Tasks

This is an ambitious project beyond the scope of casual summer research oriented around discovery of the feasibility of this approach, and exceptionally independent and self-motivated researchers will be considered. Research tasks include literature review and application of existing techniques, proactive collaborative discussion with local and regional experts for development. In the lab, the researcher will conduct the various biochemical reactions involved in biosequestration, manipulating existing biological molecules to work in different capacities, and manipulating enzymatic pathways to optimize reaction rate. Prior expertise in photosynthetic biochemistry, lab experience, and bioengineering are all highly valued.collaborative discussion with local and regional experts for development. In the lab, the researcher will conduct the various biochemical reactions involved in biosequestration, manipulating existing biological molecules to work in different capacities, and manipulating enzymatic pathways to optimize reaction rate. Prior expertise in photosynthetic biochemistry, lab experience, and bioengineering are all highly valued.

Deliverables

Demonstration of the feasibility of this approach by the selective improvement of biosequestration of microorganisms, likely through targeted directed evolution of the RuBisCO enzyme and related pathways.

Number of positions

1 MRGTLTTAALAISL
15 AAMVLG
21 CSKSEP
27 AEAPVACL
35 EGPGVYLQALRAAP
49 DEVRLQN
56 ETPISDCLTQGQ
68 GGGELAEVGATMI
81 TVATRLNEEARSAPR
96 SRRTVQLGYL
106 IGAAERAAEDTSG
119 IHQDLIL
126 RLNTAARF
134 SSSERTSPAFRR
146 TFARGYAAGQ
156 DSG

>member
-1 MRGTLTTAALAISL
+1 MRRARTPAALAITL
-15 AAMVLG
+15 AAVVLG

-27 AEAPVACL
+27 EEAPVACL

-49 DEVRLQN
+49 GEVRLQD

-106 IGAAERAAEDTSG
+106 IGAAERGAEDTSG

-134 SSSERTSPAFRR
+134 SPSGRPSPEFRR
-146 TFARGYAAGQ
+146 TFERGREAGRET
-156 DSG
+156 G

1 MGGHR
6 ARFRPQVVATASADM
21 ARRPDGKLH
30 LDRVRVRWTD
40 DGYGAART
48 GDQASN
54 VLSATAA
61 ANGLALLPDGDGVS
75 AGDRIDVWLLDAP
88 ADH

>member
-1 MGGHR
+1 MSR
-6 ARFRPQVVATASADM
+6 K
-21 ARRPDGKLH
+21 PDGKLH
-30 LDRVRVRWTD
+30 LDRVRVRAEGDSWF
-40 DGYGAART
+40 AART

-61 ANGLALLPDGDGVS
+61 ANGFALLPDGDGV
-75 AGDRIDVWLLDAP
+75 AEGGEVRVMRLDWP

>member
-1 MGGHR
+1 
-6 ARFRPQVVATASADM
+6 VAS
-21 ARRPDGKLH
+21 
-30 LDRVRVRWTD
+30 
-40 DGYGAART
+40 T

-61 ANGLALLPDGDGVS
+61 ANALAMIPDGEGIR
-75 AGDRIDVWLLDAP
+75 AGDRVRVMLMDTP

2

Academic Level

Year 2

BIO-008: Regulation of motor proteins in intracellular transport and cell division

Professor Adam Hendricks

adam.hendricks [at] mcgill.ca
514.893.2343
https://hendricks.lab.mcgill.ca

Research Area

Bioengineering

Description

The motor proteins kinesin and dynein move along microtubules to transport cargoes and organize microtubules in the cell. Our goal is to understand how multiple motor proteins operate in teams, and how they are regulated to perform complex functions like cell division and directed transport. Through extending single-molecule techniques to native organelles and living cells, we have developed advanced microscopy tools to measure the regulation, motility, and forces exerted by motor proteins with unprecedented resolution, and to manipulate the system by applying external forces to the cargoes through optical tweezers and controlling motor activity using optogenetics. We will image and manipulate ensembles of kinesin and dynein as they transport native cargoes in reconstituted systems and living cells to understand how kinesin and dynein motors interact, how they are controlled to direct intracellular trafficking and cell division, and how motor proteins are misregulated in neurodegenerative disease and cancer.

Tasks

Student 1: Use super-resolution fluorescence imaging to examine the number and organization of motor proteins on intracellular cargoes. Student 2: Develop optical trapping techniques to measure the forces exerted by motor proteins in living cells.

Deliverables

Student 1: Quantify the number and types of motor proteins associated with sorting, early, and late endosomes. Student 2: Measure the forces exerted by motor proteins as they transport cargoes in living cells.

Number of positions

2

Academic Level

Year 3

BIO-009: Biocomputation with ‘Smart’ Biological Agents

Professor Dan Nicolau

dan.nicolau [at] mcgill.ca
5147188261
http://www.pnas.org/content/113/10/2591.full.pdf

Research Area

Computational biomimetics

Description